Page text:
Gender and Grade Level Differences in Interest, Perceived Personal Capacity, and Involvement in Technology and Engineering-Related Activities -- Katherine Weber
Katherine Weber is a Lead Writer for the Children's Teaching Materials of the New Apostolic Church International. She is also a gender equity specialist in STEM fields, a state facilitator for the STEM Equity Pipeline Project (http://www.stemequitypipeline.org), and the lead contact for the PA STEM Girls Collaborative Project.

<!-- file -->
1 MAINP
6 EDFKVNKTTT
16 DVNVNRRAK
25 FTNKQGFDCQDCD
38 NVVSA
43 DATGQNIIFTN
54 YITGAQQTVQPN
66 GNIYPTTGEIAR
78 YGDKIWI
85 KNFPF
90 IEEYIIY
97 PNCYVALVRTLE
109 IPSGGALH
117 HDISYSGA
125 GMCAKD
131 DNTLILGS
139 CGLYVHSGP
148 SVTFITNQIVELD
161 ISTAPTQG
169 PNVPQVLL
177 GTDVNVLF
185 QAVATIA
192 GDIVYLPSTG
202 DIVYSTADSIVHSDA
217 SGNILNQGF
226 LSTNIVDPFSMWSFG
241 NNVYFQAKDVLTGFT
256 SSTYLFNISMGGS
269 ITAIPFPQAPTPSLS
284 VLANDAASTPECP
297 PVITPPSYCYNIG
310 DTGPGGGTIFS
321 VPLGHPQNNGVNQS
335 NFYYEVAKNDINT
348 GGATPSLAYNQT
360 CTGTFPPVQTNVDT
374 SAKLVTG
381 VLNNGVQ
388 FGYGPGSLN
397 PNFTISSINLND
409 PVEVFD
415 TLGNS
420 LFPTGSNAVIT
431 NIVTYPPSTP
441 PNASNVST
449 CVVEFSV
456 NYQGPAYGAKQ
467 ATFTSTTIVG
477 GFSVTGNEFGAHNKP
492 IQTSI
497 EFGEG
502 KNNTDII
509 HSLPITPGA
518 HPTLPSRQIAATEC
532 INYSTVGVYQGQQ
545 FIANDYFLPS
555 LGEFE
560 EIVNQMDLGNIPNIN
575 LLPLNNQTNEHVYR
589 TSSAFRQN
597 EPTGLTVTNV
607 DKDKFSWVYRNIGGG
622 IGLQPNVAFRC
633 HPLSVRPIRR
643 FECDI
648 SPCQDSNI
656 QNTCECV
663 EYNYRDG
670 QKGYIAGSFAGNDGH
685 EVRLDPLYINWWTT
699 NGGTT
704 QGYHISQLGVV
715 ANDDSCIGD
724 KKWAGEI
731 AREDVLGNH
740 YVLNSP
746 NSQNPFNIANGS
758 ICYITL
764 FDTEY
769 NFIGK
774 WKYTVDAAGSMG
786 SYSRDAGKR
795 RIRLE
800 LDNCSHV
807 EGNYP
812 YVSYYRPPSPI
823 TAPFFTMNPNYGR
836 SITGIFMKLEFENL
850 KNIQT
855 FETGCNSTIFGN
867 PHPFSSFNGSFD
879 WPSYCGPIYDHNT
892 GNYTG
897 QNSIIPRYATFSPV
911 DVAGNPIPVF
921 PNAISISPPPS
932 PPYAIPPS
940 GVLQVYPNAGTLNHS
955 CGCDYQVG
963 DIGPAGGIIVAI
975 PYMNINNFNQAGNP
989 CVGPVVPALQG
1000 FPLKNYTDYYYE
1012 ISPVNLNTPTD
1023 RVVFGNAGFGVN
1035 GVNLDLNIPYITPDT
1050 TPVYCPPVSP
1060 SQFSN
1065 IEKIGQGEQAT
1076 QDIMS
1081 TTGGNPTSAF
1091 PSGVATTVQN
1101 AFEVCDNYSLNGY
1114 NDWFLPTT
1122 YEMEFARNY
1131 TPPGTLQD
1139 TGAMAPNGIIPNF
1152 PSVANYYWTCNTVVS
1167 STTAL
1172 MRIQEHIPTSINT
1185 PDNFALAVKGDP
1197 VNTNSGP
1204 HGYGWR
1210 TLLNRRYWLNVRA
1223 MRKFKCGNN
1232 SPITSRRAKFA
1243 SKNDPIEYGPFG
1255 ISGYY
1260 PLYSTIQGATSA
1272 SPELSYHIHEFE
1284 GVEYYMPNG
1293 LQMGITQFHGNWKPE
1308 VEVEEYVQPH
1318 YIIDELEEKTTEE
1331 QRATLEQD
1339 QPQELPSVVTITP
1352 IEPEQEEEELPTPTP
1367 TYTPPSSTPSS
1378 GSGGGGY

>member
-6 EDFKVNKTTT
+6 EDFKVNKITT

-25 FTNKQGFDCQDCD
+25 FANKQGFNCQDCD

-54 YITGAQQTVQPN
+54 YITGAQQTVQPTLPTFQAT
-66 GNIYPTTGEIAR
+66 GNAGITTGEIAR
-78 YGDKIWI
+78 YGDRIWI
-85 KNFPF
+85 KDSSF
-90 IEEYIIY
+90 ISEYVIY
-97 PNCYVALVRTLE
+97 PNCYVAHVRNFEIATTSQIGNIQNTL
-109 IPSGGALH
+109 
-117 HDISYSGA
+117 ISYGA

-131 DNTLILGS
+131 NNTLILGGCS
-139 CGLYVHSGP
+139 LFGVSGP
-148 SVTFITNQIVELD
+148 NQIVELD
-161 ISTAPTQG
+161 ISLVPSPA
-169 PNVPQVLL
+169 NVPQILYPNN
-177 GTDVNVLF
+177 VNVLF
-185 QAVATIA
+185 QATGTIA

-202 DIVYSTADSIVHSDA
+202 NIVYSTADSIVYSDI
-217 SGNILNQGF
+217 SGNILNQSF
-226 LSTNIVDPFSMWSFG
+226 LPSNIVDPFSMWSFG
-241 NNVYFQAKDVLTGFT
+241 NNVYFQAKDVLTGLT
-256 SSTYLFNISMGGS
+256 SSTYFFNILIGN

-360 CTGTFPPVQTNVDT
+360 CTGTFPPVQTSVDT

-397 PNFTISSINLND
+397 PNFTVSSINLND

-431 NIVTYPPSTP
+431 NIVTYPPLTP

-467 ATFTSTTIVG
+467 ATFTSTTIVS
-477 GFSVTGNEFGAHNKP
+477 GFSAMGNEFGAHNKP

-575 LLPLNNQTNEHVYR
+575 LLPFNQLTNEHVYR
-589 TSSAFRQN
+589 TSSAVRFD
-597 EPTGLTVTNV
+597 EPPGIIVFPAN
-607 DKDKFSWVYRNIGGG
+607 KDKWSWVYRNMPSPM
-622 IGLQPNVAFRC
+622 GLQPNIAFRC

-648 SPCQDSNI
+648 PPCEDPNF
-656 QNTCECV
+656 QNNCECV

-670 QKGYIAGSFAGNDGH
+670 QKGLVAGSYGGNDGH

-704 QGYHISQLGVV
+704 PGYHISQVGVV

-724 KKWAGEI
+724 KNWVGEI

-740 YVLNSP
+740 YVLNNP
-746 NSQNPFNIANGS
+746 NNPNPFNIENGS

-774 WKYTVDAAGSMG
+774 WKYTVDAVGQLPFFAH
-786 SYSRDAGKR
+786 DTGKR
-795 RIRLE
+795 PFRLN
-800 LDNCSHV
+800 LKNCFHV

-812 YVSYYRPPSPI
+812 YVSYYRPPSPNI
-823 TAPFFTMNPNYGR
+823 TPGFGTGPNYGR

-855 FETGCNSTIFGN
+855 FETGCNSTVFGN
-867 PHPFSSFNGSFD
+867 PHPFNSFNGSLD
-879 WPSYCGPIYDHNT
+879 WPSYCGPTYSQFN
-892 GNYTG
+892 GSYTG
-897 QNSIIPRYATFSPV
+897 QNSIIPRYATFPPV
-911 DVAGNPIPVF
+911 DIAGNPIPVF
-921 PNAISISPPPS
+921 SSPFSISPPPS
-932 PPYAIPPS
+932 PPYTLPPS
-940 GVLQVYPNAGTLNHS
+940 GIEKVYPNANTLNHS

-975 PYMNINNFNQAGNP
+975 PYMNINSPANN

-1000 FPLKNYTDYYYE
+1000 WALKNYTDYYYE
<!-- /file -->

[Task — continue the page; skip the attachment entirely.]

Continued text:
Society has become increasingly technological, demanding that all citizens have a level of technological literacy. In order for this to occur, both males and females must participate in technology-related activities to achieve an adequate level of technological literacy. Despite individual and organizational efforts, females continue to be underrepresented in STEM-related occupations. This is especially true in many engineering-related fields. Jolly, Campbell and Perlman (2004) devised the Engagement, Capacity, and Continuity (ECC) Trilogy. With each factor of the trilogy in place, Jolly et al. found that female representation increased in STEM. The purpose of this study was to identify whether Jolly, Campbell, and Perlman’s (2004) Engagement, Capacity, and Continuity Trilogy could be utilized by teachers in technology and engineering program settings to examine their students’ interest (engagement), perceived personal capacity (capacity), as well as participation in technology and engineering-related activities (continuity). This descriptive study surveyed 556 female and male middle school and high school students enrolled in Technology and Engineering classes. The results of this study revealed that when students indicated a high interest and a high perceived personal capacity, and when they participated in technology and engineering-related activities, they also indicated an interest in pursuing a career in engineering. The results also revealed that the male students continued to be encouraged by technology and engineering teachers, parents, and counselors to pursue a career in engineering more than female students. This startling finding should draw some concern; both males and females should be equally encouraged to consider engineering as a career. Technology and engineering teachers should implement activities that appeal to both males and females. Parents should encourage their daughters to participate in informal learning opportunities to nurture their daughters’ interest in STEM-related areas. Counselors should gain an awareness of the scope and diversity of different engineering fields so they can advise both male and female students to consider careers in engineering. In order for the United States to be competitive and innovative at the global level, female representation and contributions in STEM fields must increase.